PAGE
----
Last week, I described using autosomal DNA matches, their relationships to each other, and their trees to start to construct a new family tree for someone (“Bob”) with uncertain paternity.
The most recent common ancestor (MRCA) for Bob and some of these matches appears to be a woman born about 115 years before Bob, who had at least two husbands and seven children (see Figure 1). I’m calling this woman Helen Black (all names have been changed).
Helen’s sons were born approximately 80-90 years before Bob was born, so Bob’s father was quite likely at least a grandson of Helen’s, if not a more distant descendant. At least six of Helen’s seven children were reported to have had children of their own, giving Helen more than 40 grandchildren. I looked at all of the descendant branches, trying to find candidate males who might have been alive and of a reproductive age in the year before Bob was born. There were a lot.
Conveniently, Bob was born in the Midwest, while much of Helen Black’s family lived and died in the Southern United States. One branch of Helen Black’s descendants, however, had at least a couple of members who moved to the same Midwestern state where Bob was born (see Figure 2).
Helen’s daughter, Patty, married Oscar Lovegood, and they had several children, including two sons who moved to the state where Bob was born. Their son Frank appears to have died a few years before Bob was born, ruling him out, but this family had other possible candidates for Bob’s father, including: Gerald Lovegood, Frank Lovegood’s sons, and Gerald’s sons.
This is great, but it’s still circumstantial. Helen Black had many descendants, many of whom could have theoretically been Bob’s father.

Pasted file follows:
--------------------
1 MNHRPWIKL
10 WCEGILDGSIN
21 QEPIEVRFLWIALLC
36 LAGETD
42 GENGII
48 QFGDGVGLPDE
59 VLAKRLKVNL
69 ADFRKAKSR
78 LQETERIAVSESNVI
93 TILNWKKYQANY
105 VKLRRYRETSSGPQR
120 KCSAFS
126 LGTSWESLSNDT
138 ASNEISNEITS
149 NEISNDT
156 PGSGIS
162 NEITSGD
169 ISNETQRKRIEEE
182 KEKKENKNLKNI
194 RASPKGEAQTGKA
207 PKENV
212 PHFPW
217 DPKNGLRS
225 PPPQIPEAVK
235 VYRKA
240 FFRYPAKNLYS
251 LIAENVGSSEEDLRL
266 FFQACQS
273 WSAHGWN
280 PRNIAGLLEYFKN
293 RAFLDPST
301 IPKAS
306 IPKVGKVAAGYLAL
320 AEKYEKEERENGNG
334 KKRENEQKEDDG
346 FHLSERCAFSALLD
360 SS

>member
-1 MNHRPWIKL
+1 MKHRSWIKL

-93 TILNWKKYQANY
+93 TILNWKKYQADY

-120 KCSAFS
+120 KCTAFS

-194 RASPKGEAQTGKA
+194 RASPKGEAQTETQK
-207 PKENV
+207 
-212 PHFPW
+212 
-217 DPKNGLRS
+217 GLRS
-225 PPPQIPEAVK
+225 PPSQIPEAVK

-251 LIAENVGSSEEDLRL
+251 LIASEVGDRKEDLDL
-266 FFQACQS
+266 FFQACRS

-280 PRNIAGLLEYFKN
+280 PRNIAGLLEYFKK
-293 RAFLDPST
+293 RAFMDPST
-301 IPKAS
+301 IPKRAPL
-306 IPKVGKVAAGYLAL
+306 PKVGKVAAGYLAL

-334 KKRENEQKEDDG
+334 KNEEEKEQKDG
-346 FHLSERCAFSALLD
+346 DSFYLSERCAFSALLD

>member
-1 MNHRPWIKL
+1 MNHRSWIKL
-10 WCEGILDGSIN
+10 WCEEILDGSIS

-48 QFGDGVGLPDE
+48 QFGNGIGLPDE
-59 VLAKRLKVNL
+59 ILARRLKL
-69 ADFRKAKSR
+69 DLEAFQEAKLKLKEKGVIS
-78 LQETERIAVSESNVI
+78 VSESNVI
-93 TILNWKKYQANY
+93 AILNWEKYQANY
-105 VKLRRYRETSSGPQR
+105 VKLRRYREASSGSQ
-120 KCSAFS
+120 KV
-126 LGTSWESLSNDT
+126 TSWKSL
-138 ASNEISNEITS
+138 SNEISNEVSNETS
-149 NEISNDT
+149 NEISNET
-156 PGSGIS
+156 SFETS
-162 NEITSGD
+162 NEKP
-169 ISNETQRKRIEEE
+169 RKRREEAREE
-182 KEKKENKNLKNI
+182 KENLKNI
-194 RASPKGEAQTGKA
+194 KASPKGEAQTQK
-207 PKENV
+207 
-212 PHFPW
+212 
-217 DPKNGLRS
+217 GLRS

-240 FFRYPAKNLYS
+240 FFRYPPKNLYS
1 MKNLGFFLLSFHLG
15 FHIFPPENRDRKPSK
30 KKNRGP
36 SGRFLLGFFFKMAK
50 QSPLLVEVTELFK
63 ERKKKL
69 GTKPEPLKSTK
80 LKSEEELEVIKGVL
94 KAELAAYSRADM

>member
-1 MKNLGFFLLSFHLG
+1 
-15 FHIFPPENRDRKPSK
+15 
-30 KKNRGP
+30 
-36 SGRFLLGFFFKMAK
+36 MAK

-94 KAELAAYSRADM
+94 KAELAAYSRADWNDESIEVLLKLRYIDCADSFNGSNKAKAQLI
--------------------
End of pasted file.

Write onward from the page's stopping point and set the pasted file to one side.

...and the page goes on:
Enter Y-DNA results. Since I got these later than the autosomal results, I had a chance to analyze the autosomal results first, which I think was helpful. When the Y results did appear, there were seven matches with a genetic distance of 2 or 3 from a Y-37 test. Six of these seven matches had the same last name: Lovegood. Suddenly my hypothesis based on the paper trails for Helen Black’s descendants looked a lot better.
None of the Y-DNA matches were very closely related to Bob (the closest likely had a common ancestor at least 10 generations back), but the results do strongly suggest a surname, which happens to match previous evidence. Note: as mentioned before, these names have been changed, so the last name was not actually “Lovegood”. While it was not incredibly rare, it was not on a recently published list of the 100 most common surnames in the United States.1
So, by combining autosomal DNA results and analysis, paper trail research, and Y-DNA evidence, I’ve found a likely paternal ancestor, a likely paternal surname, and members of the ancestor’s family – with the right surname – that could have been in the right place at the right time to have been Bob’s father. At this point, though, there was not a clear indication of which candidate is the right one.
As a next step, I used additional statistical tools to take a more thorough look at what I’d done so far and help guide my further research. Stay tuned…
All Posts in the Series:
- DNA & A Question of Paternity: Part 1 – Introduction
- DNA & A Question of Paternity: Part 2 – Starting with what we knew
- DNA & A Question of Paternity: Part 3 – Identifying Autosomal Matches
- DNA & A Question of Paternity: Part 4 – Building a New Family Tree
- DNA & A Question of Paternity: Part 5 – Bringing together Autosomal & Y-DNA Results
- DNA & A Question of Paternity: Part 6 – Statistically testing hypothetical relationships
- DNA & A Question of Paternity: Part 7 – Bringing the evidence together
- DNA & A Question of Paternity: Part 8 – Analysis with a new match
1. Kimberly Powell, “Common US Surnames and Their Meanings,” ThoughtCo. (https://www.thoughtco.com/common-us-surnames-and-their-meanings-1422658: accessed 3 April 2019).